Trailer home

Trailer ~ acrylics and inks on canvas

12" x 20"


Mobile home framed by clouds.

Acrylics and alcohol inks on canvas.

22" x 11"

Trailer - a duplex

This one is painted with acrylics and alcohol inks on canvas.

19" x 12"

Trailer painted on burlap

A trailer house, painted with acrylics and inks on jute.

I like the corroded, time-worn look I can get with the rough-surfaced, porous burlap material.

18" by 26"

I will mount this one on a painted board - and am leaning toward letting the frayed edges of the burlap show.  The rough look - like life in rural Alabama :-)

FEMA Trailer #2

Fema housing

acrylics and inks on canvas

16" x 12"

FEMA Trailer

FEMA Trailer in the countryside

acrylics and inks on canvas

19" x 14"

Washer and Dryer on burlap

Washer and Dryer painted on jute, the material used for gunny sacks.

I like the corroded effect.

acrylics and inks, varnished with a thin layer of epoxy resin

20" x 13"

Washer and Dryer in the Sky

Ethereal,  Celestial

acrylics and inks on canvas

16" x 15"

Laundromat on jute #2

Laundromat painted on burlap.

acrylics and inks

23" x 16"

Laundromat ~ mixed media

Clothes dryers in a row at the Laundromat

mixed media: fabrics, acrylics, inks

19" x 11"

Laundromat on burlap

A row of dryers in a laundromat
painted with acrylics and inks on rough jute

25" x 18"

Iron painted on jute

Steam Iron ~ ironing day

oil paints on burlap,  12" x 12.5"

House in St. Louis

A house in St. Louis, an older home,
with its motion-sensitive security lights activated

oil paints on burlap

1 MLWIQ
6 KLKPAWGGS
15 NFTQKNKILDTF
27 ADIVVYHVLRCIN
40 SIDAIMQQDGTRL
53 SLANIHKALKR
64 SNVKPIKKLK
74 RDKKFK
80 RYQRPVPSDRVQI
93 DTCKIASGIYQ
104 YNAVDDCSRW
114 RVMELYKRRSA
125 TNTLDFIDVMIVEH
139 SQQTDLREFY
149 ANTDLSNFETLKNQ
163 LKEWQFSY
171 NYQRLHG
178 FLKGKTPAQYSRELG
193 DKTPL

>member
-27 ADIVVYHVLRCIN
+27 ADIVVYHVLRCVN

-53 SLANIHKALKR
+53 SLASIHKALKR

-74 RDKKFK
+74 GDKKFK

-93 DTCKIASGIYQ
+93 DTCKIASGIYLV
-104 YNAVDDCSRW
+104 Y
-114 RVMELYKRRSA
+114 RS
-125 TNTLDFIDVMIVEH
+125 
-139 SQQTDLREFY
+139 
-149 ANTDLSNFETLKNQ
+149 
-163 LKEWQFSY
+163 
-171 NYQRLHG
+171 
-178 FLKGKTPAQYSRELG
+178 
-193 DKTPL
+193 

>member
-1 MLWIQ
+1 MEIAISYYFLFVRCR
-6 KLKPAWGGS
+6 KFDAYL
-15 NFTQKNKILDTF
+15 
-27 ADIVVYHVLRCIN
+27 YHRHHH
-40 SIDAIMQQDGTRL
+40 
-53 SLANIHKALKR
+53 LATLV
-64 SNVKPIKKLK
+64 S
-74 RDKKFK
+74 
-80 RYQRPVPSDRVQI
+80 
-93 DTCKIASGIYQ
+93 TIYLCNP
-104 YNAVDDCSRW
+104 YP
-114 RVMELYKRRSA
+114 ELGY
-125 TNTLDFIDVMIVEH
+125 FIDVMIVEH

18" x 19"

Farmhouse painted on jute

Farmhouse with Searchlights
oil paints on jute

18" x 16.5"

I mounted the painting on a board covered with fabric.

Coffee Pot #2 painted on jute

Here is another coffee pot painted using acrylics on burlap. I am enjoying this challenge.

This one measures 21 x 19. I mounted it on a board painted gloss black.

Hard to see in the photo, but the black board shows a bit through the many tiny holes which were left in the coarse jute "canvas" even after two coats of gesso and my typical vigorous application of paint.

Next step is to coat it with a high-gloss varnish. I'll likely use epoxy resin again - the very shiny finish on the rough surface pleases me. I have learned to take the photo first, before making it glossy :-)

Coffee Pot painted on jute

Coffee Pot, painted on a burlap substrate

16 x 15

I will apply a high gloss varnish to this, and mount it on a black background, which will peek through the tiny, scattered burlap-holes.

Stove Top - painted on jute

Stove Top ~ cookware

acrylics painted on jute (burlap)

17.5 x 20

Kitchen Sink painted on jute

Kitchen Sink - acrylics painted on jute

The photograph was taken first, but this will be varnished with a thin, rolled-out layer of epoxy resin, as explained in the post "clothes dryer painted on burlap".

18.5 x 18.5

Clothes Dryer painted on a burlap surface

I painted this clothes dryer on jute, also known as burlap, the coarse material used to make gunny sacks.  I wanted to see how acrylic paints would look on a very very rough surface. The initial result (above) was disappointing; even over a couple coats of gesso, the paint sank deep into the substrate and looked washed out, dull.  A coat of varnish didn't help much. I actually put it aside for many months.  Then I had an idea: try coating it with epoxy resin, rolled out thin.  It popped.  All the elements came together in a satisfying way - the rough, rudimentary substrate, the candy-hued paints, the las-vegas-gloss on the bumpy texture.

Unfortunately, photographs taken after the epoxy resin coating don't turn out well, because of the glare. See next photo - looks darker and harsher than the real thing.

I mounted it on a black board, keeping the jute edges a bit rough, and letting the black backing show through the holes left scattered cross the painting.

The following photos give an idea - but I hope I can figure out how to photograph future paintings on jute to do them justice.

22 x 20

Acrylics on jute, varnished with a thin but effective coat of epoxy resin


And the painting found a new home.

Formation of the Sun

The Sun ~ early stages

10.5 x 11.5

acrylics, inks, muslin strips, gesso